That list, notably, does not include my own favorite film of the year … because it’s a documentary: “Summer of Soul (… Or, When the Revolution Could Not Be Televised)” chronicles the legendary, Woodstock-adjacent Harlem Cultural Festival in 1969. At the very least, Questlove’s unearthing of this extraordinary footage should go down as the best concert film ever made.
And for a die-hard Talking Heads fan, that’s saying something. I can’t think of another concert film that captures the music and the politics of the times better than this one.
But that list does include my choice for creepiest movie of the year. “Licorice Pizza” is just the latest in a long line of films that normalizes wise-before-their-years teenage boys romancing older women. Yes, it’s set in “another time” — 1973. But it was released in 2021. If you reversed the genders, I wonder how well-received this coming-of-age film would have been.
For his part, Denver Film CEO James Mejia weighed in with his Top 5, which, not surprisingly, leans away from the mainstream: “C’mon, C’mon,” “Jockey,” “Storm Lake,” “Krimes” and “Drive My Car.”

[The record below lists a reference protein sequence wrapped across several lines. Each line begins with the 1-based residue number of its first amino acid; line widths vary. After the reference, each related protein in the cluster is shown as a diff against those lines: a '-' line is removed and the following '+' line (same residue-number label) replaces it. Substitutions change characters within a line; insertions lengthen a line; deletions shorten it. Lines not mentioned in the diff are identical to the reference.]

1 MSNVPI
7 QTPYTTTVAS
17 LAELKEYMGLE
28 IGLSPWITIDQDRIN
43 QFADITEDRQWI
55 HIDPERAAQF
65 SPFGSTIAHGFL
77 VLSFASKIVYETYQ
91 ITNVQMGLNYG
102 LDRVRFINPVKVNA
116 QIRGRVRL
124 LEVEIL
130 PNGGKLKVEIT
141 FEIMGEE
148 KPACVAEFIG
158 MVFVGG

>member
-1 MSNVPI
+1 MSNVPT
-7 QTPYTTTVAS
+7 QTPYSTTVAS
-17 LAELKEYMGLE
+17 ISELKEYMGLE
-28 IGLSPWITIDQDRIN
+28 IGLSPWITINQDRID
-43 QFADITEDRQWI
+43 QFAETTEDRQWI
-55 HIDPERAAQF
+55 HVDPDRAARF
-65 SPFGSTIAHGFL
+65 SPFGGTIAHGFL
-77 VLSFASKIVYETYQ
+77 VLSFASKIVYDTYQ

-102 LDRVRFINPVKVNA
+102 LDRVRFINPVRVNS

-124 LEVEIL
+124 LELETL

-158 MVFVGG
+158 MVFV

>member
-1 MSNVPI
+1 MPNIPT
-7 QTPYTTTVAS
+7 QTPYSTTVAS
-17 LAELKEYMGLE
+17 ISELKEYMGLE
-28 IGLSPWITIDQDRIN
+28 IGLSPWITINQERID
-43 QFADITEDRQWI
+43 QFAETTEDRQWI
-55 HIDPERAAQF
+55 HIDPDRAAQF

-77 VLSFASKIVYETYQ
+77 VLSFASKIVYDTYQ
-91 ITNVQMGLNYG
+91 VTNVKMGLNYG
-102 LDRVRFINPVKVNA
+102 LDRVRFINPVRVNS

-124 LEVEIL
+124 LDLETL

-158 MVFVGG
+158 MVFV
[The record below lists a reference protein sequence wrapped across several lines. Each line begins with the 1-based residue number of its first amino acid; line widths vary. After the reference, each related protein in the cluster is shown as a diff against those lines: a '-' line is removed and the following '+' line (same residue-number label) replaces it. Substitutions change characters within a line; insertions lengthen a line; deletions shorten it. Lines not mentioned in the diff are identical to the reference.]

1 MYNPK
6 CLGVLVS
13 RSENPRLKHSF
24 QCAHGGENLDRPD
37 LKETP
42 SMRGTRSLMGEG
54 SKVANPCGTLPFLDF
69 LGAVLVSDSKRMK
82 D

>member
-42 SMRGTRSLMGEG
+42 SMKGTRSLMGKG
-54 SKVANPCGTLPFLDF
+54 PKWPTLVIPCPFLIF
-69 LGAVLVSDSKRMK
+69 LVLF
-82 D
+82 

So what does that leave? A whole lot more films that easily could be considered in any conversation about the 10 best of the year, including but not limited to (in alphabetical order):
• “Being the Ricardos”
• “The Card Counter”
• “Cyrano”
• “Encanto”
• “The French Dispatch”
• “The Green Knight”
• “A Hero”
• “House of Gucci”
• “Inside”
• “The Lost Daughter”
• “Mass”
• “The Mitchells vs. the Machines”
• “No Time to Die”
• “Parallel Mothers”
• “Petite Maman”
• “Pig”
• “Red Rocket”
• “Riders of Justice”
• “The Souvenir: Part II”
• “Spencer”
• “Stillwater” • “The Tender Bar”
• “Titane”
• “The Tragedy of Macbeth”
• “The Worst Person in the World”
• “Zola”
It’s a whole new film world. But you still have until March 27 to enter it.
Denver Gazette contributing arts columnist John Moore is an award-winning journalist who was named one of the 10 most influential theater critics by American Theatre Magazine.